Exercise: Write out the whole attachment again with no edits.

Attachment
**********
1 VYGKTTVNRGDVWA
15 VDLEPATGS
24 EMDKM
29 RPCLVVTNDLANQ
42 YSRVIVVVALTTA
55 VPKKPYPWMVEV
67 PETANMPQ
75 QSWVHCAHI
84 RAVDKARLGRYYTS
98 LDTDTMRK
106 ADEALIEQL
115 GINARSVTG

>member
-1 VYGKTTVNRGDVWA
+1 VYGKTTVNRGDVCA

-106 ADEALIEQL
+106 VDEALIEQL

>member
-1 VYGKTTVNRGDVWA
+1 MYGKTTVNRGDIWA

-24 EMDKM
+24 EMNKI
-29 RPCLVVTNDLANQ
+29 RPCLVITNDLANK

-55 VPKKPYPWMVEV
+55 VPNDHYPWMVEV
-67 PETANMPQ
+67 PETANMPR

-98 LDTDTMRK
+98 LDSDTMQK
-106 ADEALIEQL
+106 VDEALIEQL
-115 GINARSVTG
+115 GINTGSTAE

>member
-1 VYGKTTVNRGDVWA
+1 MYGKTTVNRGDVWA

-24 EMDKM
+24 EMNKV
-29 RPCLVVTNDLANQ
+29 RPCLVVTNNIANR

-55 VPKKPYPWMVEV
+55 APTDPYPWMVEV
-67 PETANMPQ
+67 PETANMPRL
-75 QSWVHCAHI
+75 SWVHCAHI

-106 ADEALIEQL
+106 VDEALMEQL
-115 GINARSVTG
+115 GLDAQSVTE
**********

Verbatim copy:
1 VYGKTTVNRGDVWA
15 VDLEPATGS
24 EMDKM
29 RPCLVVTNDLANQ
42 YSRVIVVVALTTA
55 VPKKPYPWMVEV
67 PETANMPQ
75 QSWVHCAHI
84 RAVDKARLGRYYTS
98 LDTDTMRK
106 ADEALIEQL
115 GINARSVTG

>member
-1 VYGKTTVNRGDVWA
+1 VYGKTTVNRGDVCA

-106 ADEALIEQL
+106 VDEALIEQL

>member
-1 VYGKTTVNRGDVWA
+1 MYGKTTVNRGDIWA

-24 EMDKM
+24 EMNKI
-29 RPCLVVTNDLANQ
+29 RPCLVITNDLANK

-55 VPKKPYPWMVEV
+55 VPNDHYPWMVEV
-67 PETANMPQ
+67 PETANMPR

-98 LDTDTMRK
+98 LDSDTMQK
-106 ADEALIEQL
+106 VDEALIEQL
-115 GINARSVTG
+115 GINTGSTAE

>member
-1 VYGKTTVNRGDVWA
+1 MYGKTTVNRGDVWA

-24 EMDKM
+24 EMNKV
-29 RPCLVVTNDLANQ
+29 RPCLVVTNNIANR

-55 VPKKPYPWMVEV
+55 APTDPYPWMVEV
-67 PETANMPQ
+67 PETANMPRL
-75 QSWVHCAHI
+75 SWVHCAHI

-106 ADEALIEQL
+106 VDEALMEQL
-115 GINARSVTG
+115 GLDAQSVTE